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lemons and lemonade

Lemons and Lemonade

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I’ve always had a ‘nice young man’ face. An innocent face. Those faces that make neighbors believe that I’m the most outstanding, law abiding youth in the estate. If you were to tell them that, say, Simon smokes M.J, they’d hold their mouths in horror and disbelief. Simon? ule mmoja?! They’d ask completely nonplussed.

I have now grown to believe that its God’s way of protecting me from the world because if my face went along with my thoughts, I’d be one ugly ass man.

But this wasn’t always the case when I was growing up.

As a child, I hated it. I hated to be told that I looked innocent. That I didn’t look tough. A pretty boy. I can’t begin to tell you how many times I was bypassed in leadership roles all because I had a ‘soft’ face. I can’t count how many times my mom was asked if I was a girl. My God, I hated it. In matatus, in church, in Sunday school, everywhere. And to make it worse, I was as fat and spherical as a child would be. I was so fat that one time, I got stuck between the walking spaces of matatu seats as I tried to get in, but that’s a story for another day.

Looking back, I think this shaped who I am now because most of my childhood was trying to prove to the world that I wasn’t as innocent or soft or cute as they thought I was. I was tough as nails, still am.

I fought a lot at school, and with my weight, I rarely lost. A choke hold from me was as deadly as a sniper’s trigger finger. I was stoic and I cussed a lot, still do. But all these didn’t change anything, I was still the cute fat boy, smh.

Now things have changed, I lost all that baby weight. Puberty did its thing and muscles grew from the concrete that was once overfed fat. I have a moustache like a male 80s French porn star and a promising stubble sprouting from my chin. The ‘cute’ isn’t fading but getting more masculine. And luckily, I still look ‘innocent’.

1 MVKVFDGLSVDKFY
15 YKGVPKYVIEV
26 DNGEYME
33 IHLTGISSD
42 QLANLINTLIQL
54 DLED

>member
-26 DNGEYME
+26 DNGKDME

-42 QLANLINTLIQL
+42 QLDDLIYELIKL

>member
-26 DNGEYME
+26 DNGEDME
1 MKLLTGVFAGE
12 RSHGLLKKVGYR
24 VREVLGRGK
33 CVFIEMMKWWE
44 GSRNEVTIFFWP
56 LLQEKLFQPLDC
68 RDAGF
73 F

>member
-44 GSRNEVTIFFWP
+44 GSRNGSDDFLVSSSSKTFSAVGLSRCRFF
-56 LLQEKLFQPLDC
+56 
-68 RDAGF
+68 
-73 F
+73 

But even with all these downsides to not looking tough, I have enjoyed a few perks from it. I’ve got away with murder lots of times. In school, it was easy to convince a teacher not to beat me up for breaking one of their million rules. Security guys don’t frisk me as heavy as some of my friends. It’s easier to approach girls because I don’t pose a threat. And there’s loads of other trivial perks I’ve enjoyed.

What I’m saying is in life, you have to find a way to turn weakness into strength. Especially if it’s something you have no control over. A saying about lemons and lemonade comes to mind. It’s the only way to empower yourself because sadly, only the strong survive.

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King

King is a mad writer on the loose. He is suspected to have lost his mind a few years after he was born. Since then, he has been writing his mind almost everywhere he can put his pen on. Someone – a government, a state, a police force, a parent, a teacher, a rabbi, a president, a sacco, a doctor, a deranged ex, a church, a therapist, or anyone with a bit of power bestowed upon them – should reprimand him and help him.

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